Colson: Our Work Matters to God

In this week’s “Two Minute Warning,” Chuck Colson shows that “work is something we are all called to do, using our gifts to God’s glory.” As a special offer this week, the Colson Center is giving away complimentary copies of Lester DeKoster’s little classic on this subject, Work: The Meaning of Your Life—A Christian Perspective from Christian’s Library Press. Continue Reading...

Make Work Your Favorite

Very often it is difficult to see in any concrete way how our work really means anything at all. The drudgery of the daily routine can be numbing, sometimes literally depending on your working conditions. Continue Reading...

Of Miracles and Means

Last week I linked to Joe Carter’s On the Square piece, “What the Market Economy Needs to be Moral,” challenging his view that we need a “third way.” He has since clarified his position, and noted that what he wants is not really an alternative to the market economy but an alternative grounding, view of, and justification for the market economy. Continue Reading...

Questions on Work and Intellectual Development

Carl Trueman has a lengthy reflection and asks some pertinent and pressing questions on the nature of work and human intellectual development. Recalling his job at a factory as a young man in the 1980s, Trueman writes concerning those who were still at their positions on the line when he had moved on: Their work possessed no intrinsic dignity: it was unskilled, repetitive, poorly paid, and provided no sense of achievement. Continue Reading...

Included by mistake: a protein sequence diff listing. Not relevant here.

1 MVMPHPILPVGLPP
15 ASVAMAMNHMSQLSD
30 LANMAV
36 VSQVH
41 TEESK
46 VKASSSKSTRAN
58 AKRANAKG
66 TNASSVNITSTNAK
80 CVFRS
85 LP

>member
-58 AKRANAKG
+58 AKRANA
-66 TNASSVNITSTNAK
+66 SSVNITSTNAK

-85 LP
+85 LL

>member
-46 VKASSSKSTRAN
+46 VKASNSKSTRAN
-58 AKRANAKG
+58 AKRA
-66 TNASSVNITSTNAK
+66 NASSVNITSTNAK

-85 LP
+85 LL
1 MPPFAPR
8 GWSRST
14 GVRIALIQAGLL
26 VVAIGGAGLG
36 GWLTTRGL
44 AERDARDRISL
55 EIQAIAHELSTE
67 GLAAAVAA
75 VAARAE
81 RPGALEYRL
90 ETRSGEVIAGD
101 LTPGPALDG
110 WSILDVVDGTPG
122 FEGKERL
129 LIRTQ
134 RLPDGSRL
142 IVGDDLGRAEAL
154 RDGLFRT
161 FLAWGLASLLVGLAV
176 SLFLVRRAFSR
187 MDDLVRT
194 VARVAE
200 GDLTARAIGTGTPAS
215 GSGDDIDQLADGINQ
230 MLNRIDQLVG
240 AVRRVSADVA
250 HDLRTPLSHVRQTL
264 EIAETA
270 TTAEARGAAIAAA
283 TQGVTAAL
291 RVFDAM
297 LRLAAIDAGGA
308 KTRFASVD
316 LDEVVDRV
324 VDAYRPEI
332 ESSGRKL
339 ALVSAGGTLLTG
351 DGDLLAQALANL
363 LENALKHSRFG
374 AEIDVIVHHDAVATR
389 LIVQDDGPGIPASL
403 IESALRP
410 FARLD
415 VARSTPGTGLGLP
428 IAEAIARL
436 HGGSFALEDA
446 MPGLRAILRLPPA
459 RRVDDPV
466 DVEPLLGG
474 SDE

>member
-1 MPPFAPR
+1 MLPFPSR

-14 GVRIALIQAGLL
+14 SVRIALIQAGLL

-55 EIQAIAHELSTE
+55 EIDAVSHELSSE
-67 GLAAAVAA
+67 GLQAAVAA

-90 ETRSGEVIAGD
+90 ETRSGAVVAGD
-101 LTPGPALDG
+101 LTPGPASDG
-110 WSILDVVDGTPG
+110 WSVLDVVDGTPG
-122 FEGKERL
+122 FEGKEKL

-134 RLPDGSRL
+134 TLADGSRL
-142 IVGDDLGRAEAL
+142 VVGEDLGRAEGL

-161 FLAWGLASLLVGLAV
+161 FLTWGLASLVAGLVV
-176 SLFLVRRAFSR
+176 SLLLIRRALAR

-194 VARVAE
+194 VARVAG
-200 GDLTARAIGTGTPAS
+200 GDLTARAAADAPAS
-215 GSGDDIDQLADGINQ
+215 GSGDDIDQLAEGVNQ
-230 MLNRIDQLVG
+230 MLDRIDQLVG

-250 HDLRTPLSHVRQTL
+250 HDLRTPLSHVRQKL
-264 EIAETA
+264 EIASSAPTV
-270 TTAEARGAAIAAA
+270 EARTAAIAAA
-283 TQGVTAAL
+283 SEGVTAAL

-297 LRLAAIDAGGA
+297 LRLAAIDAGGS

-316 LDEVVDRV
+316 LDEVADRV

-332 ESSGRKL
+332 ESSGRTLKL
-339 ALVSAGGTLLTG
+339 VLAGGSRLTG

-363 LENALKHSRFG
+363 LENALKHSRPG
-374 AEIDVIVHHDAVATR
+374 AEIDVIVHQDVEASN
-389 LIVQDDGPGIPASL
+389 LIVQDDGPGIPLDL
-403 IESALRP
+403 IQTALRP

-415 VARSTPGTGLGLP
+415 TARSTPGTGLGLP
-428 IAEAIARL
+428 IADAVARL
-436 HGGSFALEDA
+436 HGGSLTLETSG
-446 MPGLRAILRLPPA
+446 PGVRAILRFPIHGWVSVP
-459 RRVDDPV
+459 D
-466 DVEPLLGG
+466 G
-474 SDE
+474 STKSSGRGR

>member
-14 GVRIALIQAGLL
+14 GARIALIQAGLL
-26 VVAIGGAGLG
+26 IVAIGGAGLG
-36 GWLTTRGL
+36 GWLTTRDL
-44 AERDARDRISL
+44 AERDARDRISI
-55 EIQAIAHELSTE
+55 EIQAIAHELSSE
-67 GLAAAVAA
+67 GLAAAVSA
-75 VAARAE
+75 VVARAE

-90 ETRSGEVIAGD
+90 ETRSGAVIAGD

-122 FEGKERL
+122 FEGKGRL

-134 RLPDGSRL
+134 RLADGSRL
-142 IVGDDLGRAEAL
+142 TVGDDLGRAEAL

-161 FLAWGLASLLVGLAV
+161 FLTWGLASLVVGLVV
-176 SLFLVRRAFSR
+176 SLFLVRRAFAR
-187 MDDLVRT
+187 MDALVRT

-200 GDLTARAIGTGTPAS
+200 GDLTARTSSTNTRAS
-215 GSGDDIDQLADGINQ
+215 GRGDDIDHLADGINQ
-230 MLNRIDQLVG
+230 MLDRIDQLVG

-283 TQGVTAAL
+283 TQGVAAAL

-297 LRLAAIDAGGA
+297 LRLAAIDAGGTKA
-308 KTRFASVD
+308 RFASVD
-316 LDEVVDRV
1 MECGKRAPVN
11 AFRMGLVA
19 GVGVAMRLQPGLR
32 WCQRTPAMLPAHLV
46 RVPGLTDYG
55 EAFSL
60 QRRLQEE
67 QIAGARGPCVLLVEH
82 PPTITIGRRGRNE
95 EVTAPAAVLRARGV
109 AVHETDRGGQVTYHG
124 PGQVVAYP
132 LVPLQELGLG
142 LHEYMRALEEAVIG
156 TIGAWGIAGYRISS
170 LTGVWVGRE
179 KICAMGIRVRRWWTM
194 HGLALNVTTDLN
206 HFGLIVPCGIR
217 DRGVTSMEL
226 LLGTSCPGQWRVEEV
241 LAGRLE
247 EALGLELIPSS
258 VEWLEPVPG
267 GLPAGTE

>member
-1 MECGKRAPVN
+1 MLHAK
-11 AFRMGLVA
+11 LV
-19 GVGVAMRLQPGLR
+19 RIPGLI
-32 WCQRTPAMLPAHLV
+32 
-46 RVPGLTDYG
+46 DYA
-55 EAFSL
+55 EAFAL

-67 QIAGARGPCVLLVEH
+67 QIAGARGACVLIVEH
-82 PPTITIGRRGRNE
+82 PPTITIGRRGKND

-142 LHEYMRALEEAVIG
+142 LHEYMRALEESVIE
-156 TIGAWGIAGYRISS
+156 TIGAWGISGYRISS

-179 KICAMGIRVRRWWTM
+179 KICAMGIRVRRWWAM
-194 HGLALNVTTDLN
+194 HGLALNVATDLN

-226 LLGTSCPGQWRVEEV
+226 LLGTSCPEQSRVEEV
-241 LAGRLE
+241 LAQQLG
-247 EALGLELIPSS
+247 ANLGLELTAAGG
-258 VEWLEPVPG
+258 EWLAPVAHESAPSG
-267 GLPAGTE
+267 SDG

Work as if It Mattered

The conversations over the last few weeks here on work have raised a couple of questions. In the context of criticisms on the perspectives on work articulated by Lester DeKoster and defended by me, commenter John E. Continue Reading...

Leisure and Work, Art and Culture

There have been some engaging challenges to the view presented of work and its relationship to culture and civilization over the past few weeks (here, here, and here). I hope to post a more substantive response to some of the comments in the next few days. Continue Reading...

Labor and the Limits of Work

There has been some good discussion over the past week and Labor Day holiday about the nature of work and its role in our lives (particularly here). The first thing I’d like to point out about Lester DeKoster’s claims regarding work is that he has in mind, at least partially, the classical Greek philosophical distinction between the active and contemplative life, particularly its disdain of manual labor. Continue Reading...

Work and Western Civilization

Leading up to next week’s Labor Day holiday we’ve been reflecting on the nature of work the last few days. Today I’d like to conclude this little series with a note on the relationship between work and civilization, with specific reference to work in the context of Western civilization. Continue Reading...

Work and the Two Great Love Commandments

One of this week’s contributions to Acton Commentary, in honor of the upcoming American Labor Day holiday is titled, “Work and the Two Great Love Commandments.” In this piece I focus on how we can view work as a means to express our love for our neighbor and for God. Continue Reading...